Upgrading A Soviet Calculator With A Modern CPU

An MK-85 with a modern CPU replacement

Today’s supply chain issues can make it hard to buy microcontrollers, or really any kind of semiconductor. But for those keeping retrocomputers alive, this problem has always existed: ancient components might have been out of production for decades, with a dwindling supply of second-hand parts or “new old stock” as the only option. If a rare CPU breaks, you might have no option but to replace the entire computer.

[Piotr Patek] ran into this issue when he obtained an Elektronika MK-85 programmable calculator with a broken CPU. Unable to find a replacement, he decided instead to build a pin-compatible CPU unit based on an STM32 microcontroller. Of course no modern CPU is pin-compatible with a Soviet design from the 1980s, so [Piotr] had to design a small interposer PCB to match the original pinout. This also gave him enough space to add an efficient DC/DC converter chip that generates the 2.5 V supply for the STM32.

As for the software, [Piotr] managed to port the original BASIC interpreter, which was written in PDP-11 assembly, to a modern equivalent written in C. While he was at it, he fixed a few bugs that had been sitting there for about 35 years. The updated CPU also allows the MK-85 to run circles around its contemporary siblings: [Piotr] timed it to be about thirty times faster than the original chip, while using a comparable amount of power.

If you also happen to have an MK-85 with a dodgy CPU, you’ll be pleased to find that the schematics and source code to [Piotr]’s modification are all available on his blog. This is probably the first calculator CPU update we’ve seen, although we’ve featured other ancient calculators updated with new firmware, and some completely new calculator designs based on classic hardware.

Thanks for the tip, [cmholm]!

17 thoughts on “Upgrading A Soviet Calculator With A Modern CPU

  1. Latin keys with Cyrilic only as a shift option printed way less prominently on the side.
    BASIC, a program language made up of English words.
    Even shortcuts to those BASIC commands printed far more prominently than the Cyrilic writing.

    Man, it must suck to grow up in non-English speaking parts of the world and then develop an interest in computers. I can see if it was some tiny language spoken in only a few villages but Russian? Why don’t more people create programming languages based on their own natural language or if they do why don’t they take off?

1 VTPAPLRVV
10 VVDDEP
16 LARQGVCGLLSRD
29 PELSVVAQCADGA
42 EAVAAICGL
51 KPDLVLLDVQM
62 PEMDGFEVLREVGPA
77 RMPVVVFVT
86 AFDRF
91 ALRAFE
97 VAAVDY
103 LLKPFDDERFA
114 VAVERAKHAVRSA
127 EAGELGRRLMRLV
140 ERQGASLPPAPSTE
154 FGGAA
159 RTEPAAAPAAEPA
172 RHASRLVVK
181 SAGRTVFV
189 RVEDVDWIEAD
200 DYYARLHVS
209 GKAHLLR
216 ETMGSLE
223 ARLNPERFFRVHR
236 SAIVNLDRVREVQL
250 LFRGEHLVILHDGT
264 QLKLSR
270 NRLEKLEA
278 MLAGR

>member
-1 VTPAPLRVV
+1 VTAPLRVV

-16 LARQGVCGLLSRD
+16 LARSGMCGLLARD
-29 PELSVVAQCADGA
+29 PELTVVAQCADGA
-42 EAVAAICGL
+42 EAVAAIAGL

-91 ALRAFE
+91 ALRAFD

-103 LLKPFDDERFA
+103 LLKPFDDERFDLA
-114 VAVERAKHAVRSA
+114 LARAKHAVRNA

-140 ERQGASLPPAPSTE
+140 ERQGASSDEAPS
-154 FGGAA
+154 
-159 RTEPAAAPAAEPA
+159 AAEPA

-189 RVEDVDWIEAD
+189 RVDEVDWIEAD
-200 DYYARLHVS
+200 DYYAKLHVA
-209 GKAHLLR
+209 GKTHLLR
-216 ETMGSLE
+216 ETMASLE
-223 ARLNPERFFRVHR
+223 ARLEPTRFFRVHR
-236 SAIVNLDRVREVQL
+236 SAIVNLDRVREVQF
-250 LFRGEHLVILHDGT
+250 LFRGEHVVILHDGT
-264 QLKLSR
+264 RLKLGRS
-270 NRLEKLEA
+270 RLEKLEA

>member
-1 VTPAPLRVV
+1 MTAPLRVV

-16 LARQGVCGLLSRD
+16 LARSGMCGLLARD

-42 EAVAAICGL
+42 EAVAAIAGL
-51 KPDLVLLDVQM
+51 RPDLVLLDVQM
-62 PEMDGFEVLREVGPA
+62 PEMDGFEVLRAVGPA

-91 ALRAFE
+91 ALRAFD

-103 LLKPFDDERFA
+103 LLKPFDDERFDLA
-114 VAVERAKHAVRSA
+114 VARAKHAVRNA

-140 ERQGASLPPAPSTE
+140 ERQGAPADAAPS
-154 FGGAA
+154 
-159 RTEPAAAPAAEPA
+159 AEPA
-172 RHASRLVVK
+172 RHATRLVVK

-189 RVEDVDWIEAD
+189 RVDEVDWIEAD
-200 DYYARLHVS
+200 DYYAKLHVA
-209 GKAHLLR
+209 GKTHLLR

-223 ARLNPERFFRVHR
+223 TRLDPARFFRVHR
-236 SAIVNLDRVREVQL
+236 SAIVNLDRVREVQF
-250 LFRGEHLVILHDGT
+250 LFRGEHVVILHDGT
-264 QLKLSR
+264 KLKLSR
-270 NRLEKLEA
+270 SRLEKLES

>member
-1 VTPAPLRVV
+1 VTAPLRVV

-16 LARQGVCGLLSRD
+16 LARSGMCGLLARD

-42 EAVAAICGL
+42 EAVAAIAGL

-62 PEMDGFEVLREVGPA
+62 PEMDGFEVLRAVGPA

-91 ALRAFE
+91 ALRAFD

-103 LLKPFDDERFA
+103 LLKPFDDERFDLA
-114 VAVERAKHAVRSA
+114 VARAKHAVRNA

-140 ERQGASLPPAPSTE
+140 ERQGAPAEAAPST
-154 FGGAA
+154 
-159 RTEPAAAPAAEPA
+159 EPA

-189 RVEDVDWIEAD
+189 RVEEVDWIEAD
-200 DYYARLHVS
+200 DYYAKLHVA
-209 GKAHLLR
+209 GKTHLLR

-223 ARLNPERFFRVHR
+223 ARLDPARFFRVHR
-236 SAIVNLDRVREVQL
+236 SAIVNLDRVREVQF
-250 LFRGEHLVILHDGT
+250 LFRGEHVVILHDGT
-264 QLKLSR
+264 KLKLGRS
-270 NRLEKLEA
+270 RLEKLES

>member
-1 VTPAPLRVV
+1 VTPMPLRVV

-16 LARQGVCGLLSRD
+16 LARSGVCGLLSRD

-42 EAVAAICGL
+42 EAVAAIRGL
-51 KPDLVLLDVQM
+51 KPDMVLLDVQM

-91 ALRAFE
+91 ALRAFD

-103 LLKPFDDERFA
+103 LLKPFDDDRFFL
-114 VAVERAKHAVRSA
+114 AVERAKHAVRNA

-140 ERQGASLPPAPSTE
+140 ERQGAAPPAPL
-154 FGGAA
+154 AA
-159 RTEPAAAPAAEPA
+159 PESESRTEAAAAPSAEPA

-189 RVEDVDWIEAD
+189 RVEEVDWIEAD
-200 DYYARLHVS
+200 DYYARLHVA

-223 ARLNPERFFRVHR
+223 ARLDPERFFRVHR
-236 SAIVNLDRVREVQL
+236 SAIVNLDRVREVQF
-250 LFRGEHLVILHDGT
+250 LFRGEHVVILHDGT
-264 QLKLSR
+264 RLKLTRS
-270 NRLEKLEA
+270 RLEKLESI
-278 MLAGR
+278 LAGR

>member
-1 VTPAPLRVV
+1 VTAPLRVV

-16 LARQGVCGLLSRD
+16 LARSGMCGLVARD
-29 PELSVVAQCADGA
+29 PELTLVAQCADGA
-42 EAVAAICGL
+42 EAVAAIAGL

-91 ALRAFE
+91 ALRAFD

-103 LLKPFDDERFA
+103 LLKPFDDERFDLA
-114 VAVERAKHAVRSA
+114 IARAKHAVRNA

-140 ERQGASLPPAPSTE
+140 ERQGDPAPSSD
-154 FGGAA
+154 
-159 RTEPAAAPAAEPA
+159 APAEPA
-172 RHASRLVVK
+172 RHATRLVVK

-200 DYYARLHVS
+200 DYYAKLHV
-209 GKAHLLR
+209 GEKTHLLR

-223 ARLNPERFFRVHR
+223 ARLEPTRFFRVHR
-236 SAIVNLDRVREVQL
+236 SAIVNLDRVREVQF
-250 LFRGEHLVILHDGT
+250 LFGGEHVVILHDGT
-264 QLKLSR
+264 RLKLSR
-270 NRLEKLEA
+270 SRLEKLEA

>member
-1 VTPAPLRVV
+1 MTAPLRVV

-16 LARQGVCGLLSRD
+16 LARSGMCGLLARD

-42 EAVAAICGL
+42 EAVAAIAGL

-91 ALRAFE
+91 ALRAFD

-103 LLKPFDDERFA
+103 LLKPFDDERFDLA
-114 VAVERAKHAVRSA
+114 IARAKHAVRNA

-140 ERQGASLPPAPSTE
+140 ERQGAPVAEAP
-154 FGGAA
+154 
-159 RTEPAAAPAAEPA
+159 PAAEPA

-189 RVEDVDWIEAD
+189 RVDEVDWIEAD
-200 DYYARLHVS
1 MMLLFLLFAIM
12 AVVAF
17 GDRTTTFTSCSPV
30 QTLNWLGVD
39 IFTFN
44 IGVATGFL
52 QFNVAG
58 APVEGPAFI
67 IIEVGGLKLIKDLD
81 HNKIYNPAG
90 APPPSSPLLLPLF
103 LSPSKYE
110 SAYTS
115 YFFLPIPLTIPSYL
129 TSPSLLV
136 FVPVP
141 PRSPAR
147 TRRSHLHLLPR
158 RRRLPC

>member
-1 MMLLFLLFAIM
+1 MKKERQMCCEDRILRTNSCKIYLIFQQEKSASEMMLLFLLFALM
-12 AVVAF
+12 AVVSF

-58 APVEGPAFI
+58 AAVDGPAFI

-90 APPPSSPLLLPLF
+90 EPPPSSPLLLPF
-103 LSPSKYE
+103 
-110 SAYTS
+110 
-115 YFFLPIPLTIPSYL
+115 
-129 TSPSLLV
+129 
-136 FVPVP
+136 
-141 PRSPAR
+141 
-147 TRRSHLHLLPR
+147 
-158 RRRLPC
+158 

1. Speaking from experience, it’s not a problem at all coding with English words when it is not your primary language. Once you learn what the keyword are, it’s just like typing the same words in your own language.

      Especially so today when people all over the world are adopting English words in conversations in their own local language.

    2. Built-in ASCII was a big obstacle. If you want non-English keywords/letters, on early machines you had to play with character generator, etc. Not something for a regular user, you will admit. Only computer designer could do that …

      It’s easier today, but nobody uses only BASIC interpreters any more.

    3. It’s easy to change keywords. One could even write a BASIC where the keywords are in a table, so easily changed.

      But the program won’t run on the same interpreter if the keywords are different.

      I don’t know if it’s rumour or truth, but I’ve seen talk that Quebec at some point wanted html keywords to be in French. If there was any truth, I assume a political thing, disconnected from reality.

      My first thought was “yes, that will work”, until I realized it wouldn’t. Maybe it would work if Quebec completely isolated itselfso every website used this bpnew version and nobody outside could view the pages, and nobody inside could view pages from outside.

      1. Not the really an issue. Many basics tokenize the program. Most traditional .bas files are not text but the program in tokenized form. A table for the tokens and keywords could be modified. In fact it was often. There was a program called the wedge for commodores back in the day that would change some keywords and even their function so you lost let but gained something more useful.

  2. If you comapre the Elektronika MK-85 and the Casio PB-100 they look nearly identical. I wonder if this is a copied design or if Elektronika had a custom machine made for them by Casio?

      1. Using a PDP-11 clone for a calculator seems like a case of massive overkill. Too bad they are not available anymore. They could make for cool mini PDP-11s
        So it would seem to me that the next step would be wright a PDP-11 emulator that runs on this and you would have a full replacement for that cpu for other projects. Of course it would also make that calculator compatible with it’s own software base.

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